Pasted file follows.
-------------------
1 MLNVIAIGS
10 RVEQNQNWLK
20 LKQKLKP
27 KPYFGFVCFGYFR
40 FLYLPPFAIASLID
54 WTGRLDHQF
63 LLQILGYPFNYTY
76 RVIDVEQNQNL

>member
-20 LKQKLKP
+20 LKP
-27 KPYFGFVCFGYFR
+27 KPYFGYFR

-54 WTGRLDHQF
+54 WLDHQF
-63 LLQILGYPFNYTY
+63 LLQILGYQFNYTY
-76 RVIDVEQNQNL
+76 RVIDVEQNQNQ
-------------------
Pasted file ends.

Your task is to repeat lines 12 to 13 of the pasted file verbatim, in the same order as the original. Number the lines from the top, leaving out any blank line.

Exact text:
-27 KPYFGFVCFGYFR
+27 KPYFGYFR